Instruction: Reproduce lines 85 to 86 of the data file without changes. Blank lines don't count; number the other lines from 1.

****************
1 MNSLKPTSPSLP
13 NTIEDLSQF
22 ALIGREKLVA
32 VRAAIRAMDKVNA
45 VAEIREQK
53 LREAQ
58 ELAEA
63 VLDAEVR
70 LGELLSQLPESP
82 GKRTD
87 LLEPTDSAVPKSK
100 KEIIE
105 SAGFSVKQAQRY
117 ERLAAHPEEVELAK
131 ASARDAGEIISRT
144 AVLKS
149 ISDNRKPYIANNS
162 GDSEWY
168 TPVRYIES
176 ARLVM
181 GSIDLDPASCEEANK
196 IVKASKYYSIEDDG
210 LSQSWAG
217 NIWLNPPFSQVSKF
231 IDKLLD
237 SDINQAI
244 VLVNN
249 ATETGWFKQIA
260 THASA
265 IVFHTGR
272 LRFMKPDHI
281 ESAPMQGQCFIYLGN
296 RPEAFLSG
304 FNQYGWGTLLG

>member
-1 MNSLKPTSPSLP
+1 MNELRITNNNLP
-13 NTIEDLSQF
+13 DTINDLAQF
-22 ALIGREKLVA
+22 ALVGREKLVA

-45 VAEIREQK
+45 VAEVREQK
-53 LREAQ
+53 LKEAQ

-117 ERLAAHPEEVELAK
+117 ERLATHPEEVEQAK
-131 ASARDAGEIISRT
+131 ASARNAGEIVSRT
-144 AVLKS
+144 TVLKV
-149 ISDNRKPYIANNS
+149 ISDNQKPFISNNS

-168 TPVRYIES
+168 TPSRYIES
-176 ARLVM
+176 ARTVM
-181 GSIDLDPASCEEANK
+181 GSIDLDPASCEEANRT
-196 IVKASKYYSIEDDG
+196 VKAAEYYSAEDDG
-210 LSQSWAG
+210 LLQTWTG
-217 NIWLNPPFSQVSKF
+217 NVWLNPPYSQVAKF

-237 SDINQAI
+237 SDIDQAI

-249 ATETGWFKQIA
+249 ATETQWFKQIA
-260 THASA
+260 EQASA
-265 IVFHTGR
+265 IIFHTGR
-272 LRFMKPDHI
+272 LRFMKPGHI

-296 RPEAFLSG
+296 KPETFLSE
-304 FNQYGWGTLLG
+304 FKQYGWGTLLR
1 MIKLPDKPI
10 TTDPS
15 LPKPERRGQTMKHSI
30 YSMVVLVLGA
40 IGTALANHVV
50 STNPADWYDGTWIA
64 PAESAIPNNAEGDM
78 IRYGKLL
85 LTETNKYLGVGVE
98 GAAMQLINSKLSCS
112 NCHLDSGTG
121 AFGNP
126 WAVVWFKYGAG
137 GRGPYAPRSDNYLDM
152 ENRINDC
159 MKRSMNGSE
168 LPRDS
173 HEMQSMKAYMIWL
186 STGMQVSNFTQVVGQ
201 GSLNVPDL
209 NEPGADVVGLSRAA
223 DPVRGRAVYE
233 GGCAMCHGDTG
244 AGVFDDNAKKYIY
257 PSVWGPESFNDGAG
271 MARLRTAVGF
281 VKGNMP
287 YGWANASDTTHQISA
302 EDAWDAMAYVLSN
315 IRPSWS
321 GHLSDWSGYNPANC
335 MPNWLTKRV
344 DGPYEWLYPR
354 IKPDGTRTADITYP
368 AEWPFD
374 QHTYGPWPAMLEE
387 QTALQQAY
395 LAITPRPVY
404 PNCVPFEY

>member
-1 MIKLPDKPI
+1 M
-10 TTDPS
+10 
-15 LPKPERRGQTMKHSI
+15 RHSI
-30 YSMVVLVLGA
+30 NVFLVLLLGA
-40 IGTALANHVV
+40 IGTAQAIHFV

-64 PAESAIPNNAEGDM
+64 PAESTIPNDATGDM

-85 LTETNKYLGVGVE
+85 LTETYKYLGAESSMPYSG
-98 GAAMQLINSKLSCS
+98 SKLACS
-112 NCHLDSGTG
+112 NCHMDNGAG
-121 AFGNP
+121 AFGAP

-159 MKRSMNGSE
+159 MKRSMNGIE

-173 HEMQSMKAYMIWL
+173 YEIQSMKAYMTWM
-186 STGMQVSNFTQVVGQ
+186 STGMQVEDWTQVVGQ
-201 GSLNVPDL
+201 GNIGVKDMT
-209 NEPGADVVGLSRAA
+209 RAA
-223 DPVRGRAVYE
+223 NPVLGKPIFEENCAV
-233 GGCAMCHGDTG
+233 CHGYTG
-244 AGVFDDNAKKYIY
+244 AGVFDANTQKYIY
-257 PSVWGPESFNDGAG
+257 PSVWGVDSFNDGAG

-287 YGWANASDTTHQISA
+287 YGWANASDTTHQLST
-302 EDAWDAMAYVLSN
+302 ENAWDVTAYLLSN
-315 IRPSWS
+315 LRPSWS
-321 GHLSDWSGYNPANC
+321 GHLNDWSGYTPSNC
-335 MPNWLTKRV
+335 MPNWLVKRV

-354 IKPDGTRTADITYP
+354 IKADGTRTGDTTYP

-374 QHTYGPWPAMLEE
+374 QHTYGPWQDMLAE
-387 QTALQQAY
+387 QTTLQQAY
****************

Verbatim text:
50 STNPADWYDGTWIA
64 PAESAIPNNAEGDM